Flower Petal Memorial Beads | Polymer Clay Q&A

Flower Petal Beads Q&AVideo #322: Quick and easy tips to make professional looking flower petal beads.

Today’s Question:

“Hi Cindy, My sister and I are trying to work on beads!!! We are trying to put “memorial” flower bits into Premo translucent clay as I thought you suggested but I don’t think they look like yours. The clay turned out gray and it’s hard to see the flowers and when I cut the clay (heart shaped) the flower bits stick out. And when poking back in or taking out and trying to reshape, the bead looks VERY amateur. Any solution to that? Or do I need to stick with a “ball” shape? We practiced with Kato white clay (my sister just had that on hand before we went shopping) and it seems like a much harder clay than Premo after baked (harder to work with too but the results are better). And actually a couple of our Premo beads broke after baked when we tried to clean out the hole. Also, I don’t remember the videos saying “how long to bake” the beads. I remember 265 degrees but can’t find the length of time to bake.”

In This Video:

  • How the size of the flower petal bits you add to your polymer clay, can effect the style of beads you are able to make.
  • Why rose petal clay mixtures can sometimes look gray and how to change that.
  • Options for bringing brightness and color into your memorial bead designs.
  • How to prevent breakage issues by properly baking your flower petal beads.
  • The proper baking times and temperatures for baking polymer clay flower petal memorial beads.
  • Reference to: Video-003-2 Flower Petal Inclusion Bead Tutorial
  • Reference to: Video-034-1 Rose Petal Beads Tutorial

If you have a polymer clay question or challenge you’d like me to address in an upcoming video vlog, do post it in the comments below. I’d love to help you find quicker and easier ways to bring up the professionalism in your polymer clay art.

Oh and don’t forget to give these videos a Thumbs Up click at YouTube if you are enjoying them. The more Likes a video gets, the higher it rises in the searches. And that means even more people will be able to join in on this polymer clay journey of a lifetime.

Also, by subscribing to our YouTube Channel directly, you will receive notifications as soon as new videos are uploaded. To subscribe, click here… Polymer Clay Flower Petal Beads. The Subscribe Button is right near the top of that YouTube page.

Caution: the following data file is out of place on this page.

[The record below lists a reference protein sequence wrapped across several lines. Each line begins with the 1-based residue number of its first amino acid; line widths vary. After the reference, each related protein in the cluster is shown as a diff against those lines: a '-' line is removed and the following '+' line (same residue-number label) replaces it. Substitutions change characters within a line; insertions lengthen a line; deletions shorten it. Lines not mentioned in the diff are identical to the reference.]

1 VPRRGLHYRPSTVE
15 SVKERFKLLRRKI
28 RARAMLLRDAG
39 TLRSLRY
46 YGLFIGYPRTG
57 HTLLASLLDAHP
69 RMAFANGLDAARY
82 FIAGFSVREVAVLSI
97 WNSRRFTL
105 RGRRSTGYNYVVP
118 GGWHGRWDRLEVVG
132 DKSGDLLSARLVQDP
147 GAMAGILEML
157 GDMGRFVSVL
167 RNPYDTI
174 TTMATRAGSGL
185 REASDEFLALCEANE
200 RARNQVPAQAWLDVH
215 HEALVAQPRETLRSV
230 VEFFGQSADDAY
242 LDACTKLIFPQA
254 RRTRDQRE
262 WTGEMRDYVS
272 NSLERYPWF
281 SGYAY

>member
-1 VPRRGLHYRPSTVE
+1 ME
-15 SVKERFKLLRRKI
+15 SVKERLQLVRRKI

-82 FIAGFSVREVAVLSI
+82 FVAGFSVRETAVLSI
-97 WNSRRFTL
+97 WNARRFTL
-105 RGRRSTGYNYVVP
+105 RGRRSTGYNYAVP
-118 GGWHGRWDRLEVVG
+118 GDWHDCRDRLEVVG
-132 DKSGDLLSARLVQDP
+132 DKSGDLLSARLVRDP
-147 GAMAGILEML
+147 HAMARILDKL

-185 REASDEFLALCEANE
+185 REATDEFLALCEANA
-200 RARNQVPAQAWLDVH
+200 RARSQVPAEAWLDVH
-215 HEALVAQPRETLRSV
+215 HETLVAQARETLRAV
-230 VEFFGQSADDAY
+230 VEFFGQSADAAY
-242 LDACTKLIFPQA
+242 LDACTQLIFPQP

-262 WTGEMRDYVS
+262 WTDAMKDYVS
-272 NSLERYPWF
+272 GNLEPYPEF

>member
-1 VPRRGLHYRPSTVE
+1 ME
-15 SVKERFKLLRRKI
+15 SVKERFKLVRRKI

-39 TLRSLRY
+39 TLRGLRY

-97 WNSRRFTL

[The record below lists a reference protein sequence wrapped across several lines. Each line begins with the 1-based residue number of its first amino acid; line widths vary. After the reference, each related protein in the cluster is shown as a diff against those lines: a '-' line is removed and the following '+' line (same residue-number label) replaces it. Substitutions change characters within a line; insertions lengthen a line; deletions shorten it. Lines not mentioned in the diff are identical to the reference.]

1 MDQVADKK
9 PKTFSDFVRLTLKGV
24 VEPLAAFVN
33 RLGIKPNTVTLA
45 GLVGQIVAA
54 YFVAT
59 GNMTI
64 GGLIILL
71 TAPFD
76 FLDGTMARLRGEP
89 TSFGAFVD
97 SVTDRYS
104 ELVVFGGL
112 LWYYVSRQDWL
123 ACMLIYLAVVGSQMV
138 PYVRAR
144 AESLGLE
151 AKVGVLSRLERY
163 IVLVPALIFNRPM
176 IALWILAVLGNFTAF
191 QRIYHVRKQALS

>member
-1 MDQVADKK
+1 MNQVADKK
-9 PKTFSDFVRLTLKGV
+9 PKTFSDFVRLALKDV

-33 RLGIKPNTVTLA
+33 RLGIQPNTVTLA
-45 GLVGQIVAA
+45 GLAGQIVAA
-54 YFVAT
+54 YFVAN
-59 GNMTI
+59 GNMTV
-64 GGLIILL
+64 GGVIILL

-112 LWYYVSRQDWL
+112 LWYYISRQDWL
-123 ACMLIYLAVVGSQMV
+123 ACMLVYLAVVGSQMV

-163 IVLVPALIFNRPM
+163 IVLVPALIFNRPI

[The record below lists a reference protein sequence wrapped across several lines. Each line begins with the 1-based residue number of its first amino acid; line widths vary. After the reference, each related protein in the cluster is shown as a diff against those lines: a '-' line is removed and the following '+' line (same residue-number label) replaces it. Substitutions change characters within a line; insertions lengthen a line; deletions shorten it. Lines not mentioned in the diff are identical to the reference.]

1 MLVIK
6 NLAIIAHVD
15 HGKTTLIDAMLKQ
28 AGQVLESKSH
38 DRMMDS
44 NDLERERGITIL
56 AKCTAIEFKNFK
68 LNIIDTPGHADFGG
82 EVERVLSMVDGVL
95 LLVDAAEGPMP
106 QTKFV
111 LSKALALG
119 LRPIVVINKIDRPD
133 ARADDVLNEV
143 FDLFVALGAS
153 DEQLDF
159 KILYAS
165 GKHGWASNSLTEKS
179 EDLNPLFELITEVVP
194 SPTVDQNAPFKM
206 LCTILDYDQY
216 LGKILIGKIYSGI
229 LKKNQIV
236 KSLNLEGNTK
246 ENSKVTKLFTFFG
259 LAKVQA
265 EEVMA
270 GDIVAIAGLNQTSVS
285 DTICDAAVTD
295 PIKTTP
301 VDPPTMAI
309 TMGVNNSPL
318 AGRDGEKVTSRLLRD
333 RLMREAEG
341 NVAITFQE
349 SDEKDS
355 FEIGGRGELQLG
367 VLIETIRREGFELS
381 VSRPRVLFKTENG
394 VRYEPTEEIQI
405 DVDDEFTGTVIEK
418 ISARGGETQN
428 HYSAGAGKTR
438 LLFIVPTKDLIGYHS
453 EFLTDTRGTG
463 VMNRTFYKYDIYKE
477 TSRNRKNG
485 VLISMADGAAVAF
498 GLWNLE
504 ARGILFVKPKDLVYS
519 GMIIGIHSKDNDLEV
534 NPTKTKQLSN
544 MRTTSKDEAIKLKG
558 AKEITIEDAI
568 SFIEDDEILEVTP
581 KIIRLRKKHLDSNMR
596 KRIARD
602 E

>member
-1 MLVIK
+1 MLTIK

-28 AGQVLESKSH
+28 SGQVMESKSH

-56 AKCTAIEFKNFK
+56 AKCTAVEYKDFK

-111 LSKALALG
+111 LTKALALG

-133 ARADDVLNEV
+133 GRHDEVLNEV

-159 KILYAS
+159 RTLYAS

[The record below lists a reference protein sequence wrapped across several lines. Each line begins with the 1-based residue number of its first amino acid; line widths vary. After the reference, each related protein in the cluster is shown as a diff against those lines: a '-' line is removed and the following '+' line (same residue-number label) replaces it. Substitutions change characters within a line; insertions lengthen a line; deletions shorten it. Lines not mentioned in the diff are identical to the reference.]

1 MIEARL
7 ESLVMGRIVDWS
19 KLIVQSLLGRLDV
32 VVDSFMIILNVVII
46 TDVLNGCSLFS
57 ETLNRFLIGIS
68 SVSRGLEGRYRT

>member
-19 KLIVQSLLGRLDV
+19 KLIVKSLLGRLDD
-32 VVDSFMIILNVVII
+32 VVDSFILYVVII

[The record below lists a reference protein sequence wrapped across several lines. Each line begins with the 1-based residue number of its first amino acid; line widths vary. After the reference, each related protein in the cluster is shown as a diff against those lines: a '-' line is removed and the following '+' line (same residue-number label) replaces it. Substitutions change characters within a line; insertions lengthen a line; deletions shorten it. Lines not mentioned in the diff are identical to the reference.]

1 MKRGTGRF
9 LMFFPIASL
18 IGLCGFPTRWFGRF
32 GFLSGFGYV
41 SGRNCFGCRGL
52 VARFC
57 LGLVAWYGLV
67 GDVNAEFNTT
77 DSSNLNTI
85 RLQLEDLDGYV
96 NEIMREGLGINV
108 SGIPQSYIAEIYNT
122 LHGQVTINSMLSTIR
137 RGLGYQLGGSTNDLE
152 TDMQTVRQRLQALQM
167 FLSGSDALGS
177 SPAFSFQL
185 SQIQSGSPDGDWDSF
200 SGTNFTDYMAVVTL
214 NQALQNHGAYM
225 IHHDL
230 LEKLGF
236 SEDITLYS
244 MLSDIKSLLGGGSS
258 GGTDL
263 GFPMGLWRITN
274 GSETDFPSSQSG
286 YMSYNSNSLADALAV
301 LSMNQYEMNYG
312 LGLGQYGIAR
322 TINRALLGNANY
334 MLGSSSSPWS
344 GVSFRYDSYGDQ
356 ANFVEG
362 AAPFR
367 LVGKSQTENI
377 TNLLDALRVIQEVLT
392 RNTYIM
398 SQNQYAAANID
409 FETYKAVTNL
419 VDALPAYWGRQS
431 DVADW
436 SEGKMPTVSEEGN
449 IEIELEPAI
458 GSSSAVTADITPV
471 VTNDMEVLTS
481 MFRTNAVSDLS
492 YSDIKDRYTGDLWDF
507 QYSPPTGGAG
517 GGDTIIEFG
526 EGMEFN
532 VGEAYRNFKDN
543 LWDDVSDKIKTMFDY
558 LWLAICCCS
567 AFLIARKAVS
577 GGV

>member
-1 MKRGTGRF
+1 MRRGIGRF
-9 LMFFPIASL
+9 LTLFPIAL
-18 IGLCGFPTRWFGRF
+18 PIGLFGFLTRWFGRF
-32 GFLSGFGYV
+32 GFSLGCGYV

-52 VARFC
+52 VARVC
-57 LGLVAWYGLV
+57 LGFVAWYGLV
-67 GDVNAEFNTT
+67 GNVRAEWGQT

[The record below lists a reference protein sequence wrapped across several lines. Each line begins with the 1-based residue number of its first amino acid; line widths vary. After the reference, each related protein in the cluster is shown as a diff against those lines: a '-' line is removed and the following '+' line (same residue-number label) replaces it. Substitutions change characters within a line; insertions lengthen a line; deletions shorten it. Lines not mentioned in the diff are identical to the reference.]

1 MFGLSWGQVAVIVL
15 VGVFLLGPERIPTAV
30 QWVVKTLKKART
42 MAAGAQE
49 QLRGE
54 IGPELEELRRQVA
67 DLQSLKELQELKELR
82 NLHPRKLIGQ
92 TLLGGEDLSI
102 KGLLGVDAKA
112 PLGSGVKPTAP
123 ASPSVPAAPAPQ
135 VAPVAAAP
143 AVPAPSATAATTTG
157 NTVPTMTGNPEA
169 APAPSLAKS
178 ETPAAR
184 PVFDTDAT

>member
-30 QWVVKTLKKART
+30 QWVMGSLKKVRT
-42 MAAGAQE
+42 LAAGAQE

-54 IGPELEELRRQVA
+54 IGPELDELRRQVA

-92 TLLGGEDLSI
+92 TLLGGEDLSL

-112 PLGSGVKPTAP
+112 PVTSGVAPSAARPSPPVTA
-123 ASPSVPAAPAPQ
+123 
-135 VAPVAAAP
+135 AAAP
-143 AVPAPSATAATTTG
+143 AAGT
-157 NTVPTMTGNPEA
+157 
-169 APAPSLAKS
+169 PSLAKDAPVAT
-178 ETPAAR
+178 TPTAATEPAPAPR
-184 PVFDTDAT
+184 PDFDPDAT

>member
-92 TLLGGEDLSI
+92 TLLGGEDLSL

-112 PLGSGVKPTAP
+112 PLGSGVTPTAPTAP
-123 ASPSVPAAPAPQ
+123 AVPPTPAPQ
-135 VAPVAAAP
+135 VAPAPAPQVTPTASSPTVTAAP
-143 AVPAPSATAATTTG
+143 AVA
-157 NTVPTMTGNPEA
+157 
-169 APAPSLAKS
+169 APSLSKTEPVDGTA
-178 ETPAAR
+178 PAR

Looking forward to hearing from you!

Cindy Lietz SignaturePolymer Clay Tutor

Related Posts Plugin for WordPress, Blogger...

Comments

  1. Hi Cindy
    Your hints and tips are so helpful and appreciated.
    I had a petal problem just last week. I made some daisy barrettes (thickness #4 on my pasta machine, baked at 265 degrees for one hour). I use a tin foil “turkey pan” with a ceramic tile inside and cover the beads with a paper tent and the other pan inverted and clipped together. I use my stove oven.
    I gave one to my seven year old granddaughter. Before we knew it, one of the petals broke off. It may be the type of barrette I am using (they close by squeezing the tips together).
    I will be making more for a customer and would like to make sure it won’t do the same thing.
    Any ideas?

  2. Cindy – Patt wrote: You are so sweet and kind! These mini tutes add so much to our ability to create wonderful beads .TY so much.

  3. I have been a member of Cindy Lietz’s Polymer Clay Tutor family for over 2 years. My work has improved . Cindy really teaches you how to do things with a professional touch. Join now – we welcome you. NOT a paid commercial – just a happy clayer!!!!!!!!!!!

    • I can back Patt on that sentiment. Of all the investments you make in your own personal happiness with polymer clay, signing up for Cindy’s program is the best decision you can make. Her tutes are well researched, well taught, and provide wonderful results. Treat yourself to a membership. Better yet, treat yourself to the whole catalog of tutes. You will not be disappointed.

      Cindy, love these short little videos that use Q and A and PSA formats! The tips you provide in them are great.

  4. I am really enjoying all the tutorials and being new am also getting lots of inspiration.My biggest question is about sanding and polishing medium to small round beads. How do you hold them so as not to eliminate your own finger tips and also to get an even finish. The temptation is to just glaze and go because it is so frustrating.

    I also looked on line for the soft clay you used on the corners of your blade and on your drying rack, unable to find it I purchased a pack of pencils at the dollar store and removed a couple of erasers pushing them on the ends of my drying pins and snugged them up against the outside of my rack, aside from getting a little soft they worked fine for keeping the pins in place.